Note: Snow this December 2011 in Mammoth is scarce; however, resort operators are confident that it will come.
The last time I visited Mammoth Lakes, Calif. I was woken up about midnight by the ground shaking, and it shook several more times during the night.
Having recently seen the movie “Dante’s Peak,” in which a long-dormant volcano near an idyllic mountain town erupts and only one road out is available to safety, a similar description to the town of Mammoth Lakes, I could not fall back to sleep, worrying about how I was going to get out of town with my children and friends if the volcano blew.
That was 10 years ago, and the volcano near Mammoth still hasn’t erupted.
Now, this might not seem a propitious way to start a travel column, but the shaking ground and the idea of erupting volcanoes has not deterred growth in any manner at Mammoth, where the best skiing within driving distance of Los Angeles can be found (the Long Valley Caldera near Mammoth Lakes erupts about every 200,000 years; the most recent was 50,000 years ago, so it’s good for another 150,000 years).
First skied by those hardy enough to be pulled by rope tows powered by Ford Model A truck engines, Dave McCoy, a tow operator, bought the rights from the U.S. Forest Service in 1945 to operate a permanent rope tow; 10 years later he installed the first chairlift, Chair 1.
Today, there are 27 lifts, including the six-person Eagle Express, high-speed quads and the Panorama Gondola.
Intrawest bought a stake in Mammoth Mountain in 1996 and many new upscale amenities have been added to the ski resort.
The old Mammoth Lodge, with its multistory “rabbit-like warren” of hallways filled with lockers, ski shop and rental stores, as well as executive offices, is still the same (due for an upgrade soon I am told), but new is The Village, with upscale dining, lodging, shopping and even art galleries, located at the junction of Main Street and Minaret Road; you can ski to lunch by taking a gondola straight to The Village from the Canyon Lodge.
My sons and I went to lunch at Lulu, an upscale, yet casual (how can you not be, when tromping in with skis boots, gloves and assorted gear?) spot. The Peppered Calamari with Mustard Aioli is prepared with a light, yet buttery batter, and the Rosemary Chicken sandwich is quite delicious. For dinner one night, we went to Burgers Restaurant across the street, which was packed-waiting time at least 20 minutes without reservations. The portions at Burgers are large, the shakes are yummy and the staff is very friendly.
Also new in Mammoth Lakes are The Lodges at the Snowcreek Resort and the CreekHouse residences, both of which are the ultimate in luxury living in a resort town. The Lodges, which is off Old Mammoth Road behind town, is a 106-home community of two to three-bedroom living units, with up to 3,273 square feet of living space.
The unit we spent time in was decorated with large comfortable brown leather sofas and chairs, rustic yet unique furniture, and the kitchen would delight any gourmet cook, with plenty of granite island countertop space and top-of-the-line appliances. We had a beautiful view of an open meadow and the Sierra Nevada Mountains from the deck of the home, from where we watched the sunset.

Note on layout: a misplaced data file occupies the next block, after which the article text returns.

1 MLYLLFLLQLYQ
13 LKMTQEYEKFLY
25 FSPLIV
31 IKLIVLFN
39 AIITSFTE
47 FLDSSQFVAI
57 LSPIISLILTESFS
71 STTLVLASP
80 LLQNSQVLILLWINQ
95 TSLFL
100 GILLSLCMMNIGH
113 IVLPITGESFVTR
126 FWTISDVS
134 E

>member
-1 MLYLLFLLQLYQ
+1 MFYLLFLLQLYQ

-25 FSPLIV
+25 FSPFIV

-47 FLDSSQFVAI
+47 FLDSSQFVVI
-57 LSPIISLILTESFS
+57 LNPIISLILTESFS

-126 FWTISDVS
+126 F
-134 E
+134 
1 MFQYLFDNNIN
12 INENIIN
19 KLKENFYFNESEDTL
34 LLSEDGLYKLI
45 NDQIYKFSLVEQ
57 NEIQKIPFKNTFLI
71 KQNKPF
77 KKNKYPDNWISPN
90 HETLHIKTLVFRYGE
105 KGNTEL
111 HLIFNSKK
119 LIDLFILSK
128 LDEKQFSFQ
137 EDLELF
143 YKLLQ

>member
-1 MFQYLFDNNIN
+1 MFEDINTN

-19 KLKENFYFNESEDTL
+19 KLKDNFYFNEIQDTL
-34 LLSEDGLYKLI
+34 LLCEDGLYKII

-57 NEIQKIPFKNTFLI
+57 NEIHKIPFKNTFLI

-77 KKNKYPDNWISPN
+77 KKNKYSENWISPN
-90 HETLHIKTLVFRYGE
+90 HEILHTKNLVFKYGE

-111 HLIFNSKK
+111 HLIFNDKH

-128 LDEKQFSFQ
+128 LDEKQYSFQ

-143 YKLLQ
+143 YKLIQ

The view will change, however, once plans are approved and ground is broken for a five-star Banff-like hotel and the addition of nine holes to the existing Ted Robinson-designed golf course. Also planned are a health and wellness spa, an equestrian center, and restaurants and shops for the area. However, if the developers stick to the classiness in which they’ve developed all other stages of Snowcreek Resort, the quiet beauty of the resort should be retained.
Another wonderful amenity of staying at the resort is the nearby athletic center, where you can do anything from playing basketball on a full-size indoor court to take spinning, yoga and swim classes.
The CreekHouse town homes, 118 in all, are scheduled to be completed soon, and have all the luxury amenities of The Lodges.
The new living units and town homes are a far cry from the first condominiums built in the 1970s at Snowcreek, of which the rooms are nice, yet compact. They are the more affordable options for those looking to buy at Snowcreek-a two-bedroom with loft was reselling for $699,000. The starting rate for a unit at The Lodges is $935,000 for a two-bedroom two-and-a-half bathroom unit, and the highest at the time of this writing-$2,025,000 for a three-bedroom with loft and four-and-a-half baths with double-car garage. Rentals start at $190 per night, midweek, for a one-bedroom and go up to $1,105 for a weekend night stay in a four-bedroom unit.
While some might lament the continuing building, some locals say it’s good for the area. Julie Wright, a broker for Snowcreek and a 20-year resident of Mammoth, said she’s worked every job under the sun to get by during that time-the new hotels, resorts and businesses afford better opportunity for locals and visitors alike, she said.
The one thing that definitely has not changed at Mammoth is the skiing-it’s worth the five-hour drive (Horizon Air plans to begin regional service from LAX starting late this year). On the Friday we visited, lines were short, snow was plenty and the sun was shining.
Snowcreek Resort: 800.544.6007; 760.934.3333; www.snowcreekresort.com
Mammoth Mountain: 800-mammoth; www.mammothmountain.com
Burgers Restaurant: 6118 Minaret Rd; 760.934.6622
LuLu Restaurant and Bar: 1111 Forest Trail, #201; 760.924.8781
Tip: A great place to sled near Mammoth is found at the turnoff Tom’s Place, off Highway 395. Take the road west four miles to the end. It’s great for cross-country, too.